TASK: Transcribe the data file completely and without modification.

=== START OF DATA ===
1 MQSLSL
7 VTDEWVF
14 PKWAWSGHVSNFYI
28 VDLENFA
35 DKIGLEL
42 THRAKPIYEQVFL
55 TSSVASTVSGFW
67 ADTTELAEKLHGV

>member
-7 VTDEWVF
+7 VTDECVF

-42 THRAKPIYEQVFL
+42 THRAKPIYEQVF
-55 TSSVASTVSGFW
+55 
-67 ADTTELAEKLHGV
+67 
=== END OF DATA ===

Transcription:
1 MQSLSL
7 VTDEWVF
14 PKWAWSGHVSNFYI
28 VDLENFA
35 DKIGLEL
42 THRAKPIYEQVFL
55 TSSVASTVSGFW
67 ADTTELAEKLHGV

>member
-7 VTDEWVF
+7 VTDECVF

-42 THRAKPIYEQVFL
+42 THRAKPIYEQVF
-55 TSSVASTVSGFW
+55 
-67 ADTTELAEKLHGV
+67 